Outlining a holiday schedule
Holiday schedules are necessary for both marketing efforts and operational reasons. First, you’ll need to release editorial content periodically to usher in special dates (and also to toot your own horn a little!). Second, you’ll have to plan in employee hours and various leaves of absence. Third, you’ll have to get your business hours sorted and updated. Make note of the details online, in your various listings, and outside your building.
Staffing and training seasonal employees
Many businesses hire seasonal employees to keep up with the increased demand. You must leave plenty of time for hiring appropriate people and also for training them. A bad hire can be a costly mistake, and seasonal staff usually need at least a few weeks to get into the swing of things. The smoother and more comprehensive your onboarding program, the easier it’ll be for them to fit in and work well.
Ensuring adequate cash reserves
The holiday season heralds an increase in overheads and various expenses. Seasonal cash flow problems are common, reports Become. To avoid operational problems and delays, you will need to gather enough cash reserves to keep going. Extra expenses you can expect include employee bonuses, payroll, decorations, big-ticket purchases, stockpile orders, gifts, and returns. Look into making a holiday budget to avoid overspending and keeping track of your various expenses. Having an emergency fund is icing on the cake.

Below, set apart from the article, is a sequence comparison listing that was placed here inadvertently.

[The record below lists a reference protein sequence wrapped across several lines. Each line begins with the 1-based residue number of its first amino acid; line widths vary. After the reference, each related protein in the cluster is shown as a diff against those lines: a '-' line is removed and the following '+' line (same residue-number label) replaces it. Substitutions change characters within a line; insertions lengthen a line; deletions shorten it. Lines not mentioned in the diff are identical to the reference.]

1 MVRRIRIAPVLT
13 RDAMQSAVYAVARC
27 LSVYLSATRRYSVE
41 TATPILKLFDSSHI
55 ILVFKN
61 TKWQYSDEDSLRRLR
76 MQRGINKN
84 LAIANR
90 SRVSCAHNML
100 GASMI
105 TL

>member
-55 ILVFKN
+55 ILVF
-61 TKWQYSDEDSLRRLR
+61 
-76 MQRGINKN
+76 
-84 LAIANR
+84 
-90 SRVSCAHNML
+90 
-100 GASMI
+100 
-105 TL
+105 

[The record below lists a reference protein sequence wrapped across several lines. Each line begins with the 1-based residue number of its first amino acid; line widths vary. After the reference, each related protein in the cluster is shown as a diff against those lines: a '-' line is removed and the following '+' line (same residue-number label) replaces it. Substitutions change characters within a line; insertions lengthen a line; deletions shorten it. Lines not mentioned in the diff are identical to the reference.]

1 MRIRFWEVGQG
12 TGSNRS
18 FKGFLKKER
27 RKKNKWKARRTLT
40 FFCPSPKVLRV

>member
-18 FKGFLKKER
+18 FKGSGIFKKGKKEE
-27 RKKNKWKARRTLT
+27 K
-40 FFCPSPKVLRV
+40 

Automating with software
If you haven’t automated your business processes already, the holidays may be a good time to try. Using bookkeeping software, time-tracking tools, productivity tools, marketing software, POS systems, and CRM apps are all worth your time. With the right tools, you’ll be better able to manage your various obligations and operate smoothly and efficiently, and many of the best tools are free to use.
Giving back to employees
Keeping your employees happy is just as important as catering to your customers. Some of the ways employers can give back to employees include throwing a holiday party, offering bonuses, setting up a secret gift exchange or similar event, arranging for overtime pay, providing flexible schedules, and assisting with childcare on busy days.
Helping your community
Many businesses also acknowledge their community’s contribution to their success around the holiday season. They look to give back and assist in various ways, from volunteering their employee’s time to set up fundraisers, and everything in between. If you want to help your community this year, prepare a budget, consider how much you’d like to invest (time can be as valuable as money), and support a cause you can get behind.
Your planning is critical not only for the upcoming holidays but also for the year ahead. If you play your cards right, you’ll have a productive season and fatten up your coffers nicely. You can then use the extra cash to start the New Year off on the right foot and better achieve your various business goals. Don’t forget to celebrate and have fun while you’re at it!
Image via Unsplash